John Barilaro: Well, as I said the inland rail is being funded by the Federal Government, but our opportunity for this comes up where those where we tap in to the inland rail.
And as I said, here in Parkes they have a fantastic master plan of what the future looks like. The New South Wales government has funds to assist council to actually take that opportunity.
But yeah, absolutely. We'll see state government funds building infrastructure that takes advantage of inland rail.
Question: Now, we've had a bit of rain today but it is really dry out in this area and farmers are struggling. We've talked to a lot of farmers lately who are forced to sell their cattle, who are forced to graze them on the side of the road. These farmers say that a $20,000 loan isn't enough for them. What do you say to these farmers?
John Barilaro: Now look it is something. Last week I was up in Tamworth to visit farmers that are of course struggling through the drought. About 25 per cent of the state now have drought conditions. The winter rains don't look like they're coming. It's going to be a tough six months. We can accept that, and we're out and about.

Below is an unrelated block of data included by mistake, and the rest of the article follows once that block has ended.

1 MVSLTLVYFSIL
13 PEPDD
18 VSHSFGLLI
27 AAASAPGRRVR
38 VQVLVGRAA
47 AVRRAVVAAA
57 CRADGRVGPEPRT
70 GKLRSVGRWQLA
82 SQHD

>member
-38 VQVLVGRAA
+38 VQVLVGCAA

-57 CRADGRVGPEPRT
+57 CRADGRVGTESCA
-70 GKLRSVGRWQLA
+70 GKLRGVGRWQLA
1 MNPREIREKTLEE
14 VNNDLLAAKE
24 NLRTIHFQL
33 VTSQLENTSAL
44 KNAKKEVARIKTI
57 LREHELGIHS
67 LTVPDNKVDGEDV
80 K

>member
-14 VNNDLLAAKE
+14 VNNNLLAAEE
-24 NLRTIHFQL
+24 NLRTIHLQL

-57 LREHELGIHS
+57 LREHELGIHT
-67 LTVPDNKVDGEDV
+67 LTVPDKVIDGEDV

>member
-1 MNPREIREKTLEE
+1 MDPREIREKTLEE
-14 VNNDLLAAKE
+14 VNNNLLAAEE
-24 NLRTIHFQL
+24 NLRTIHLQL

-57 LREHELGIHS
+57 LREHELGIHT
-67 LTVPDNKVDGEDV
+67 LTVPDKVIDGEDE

Minister Blair as the Minister for Primary Industries in New South Wales has a series of tools and resources to try and help.
That latest announcement, the $20,000 interest free, no repayment for two years, and then low interest for five after that, is actually hasn't been sold well. Some of the farmers that I spoke to last week in Tamworth didn't realise the detail on what that could be used for.
But saying that, of my tour last week in Tamworth, I said I'd go back and we'll consider what else we can do. I'm planning to go back out to the Hunter region. Of course I'm off to Broken Hill this afternoon.
The reality is we're here to help, but we also accept it's tough times and there are a lot of farmers out there who are getting rid of stock, de-stocking, and making decisions to make sure they can survive this tough period.
But the truth of it is we're not sure how long this is going to be. We've been in drought in before. These things, they just happen for months, in some cases years. But the New South Wales Government is committed to help.
Journalist: Some farmers further west are saying that this has come a little too late for them and that they've had to deal without. Do you think the government was slow in its response to help farmers out here?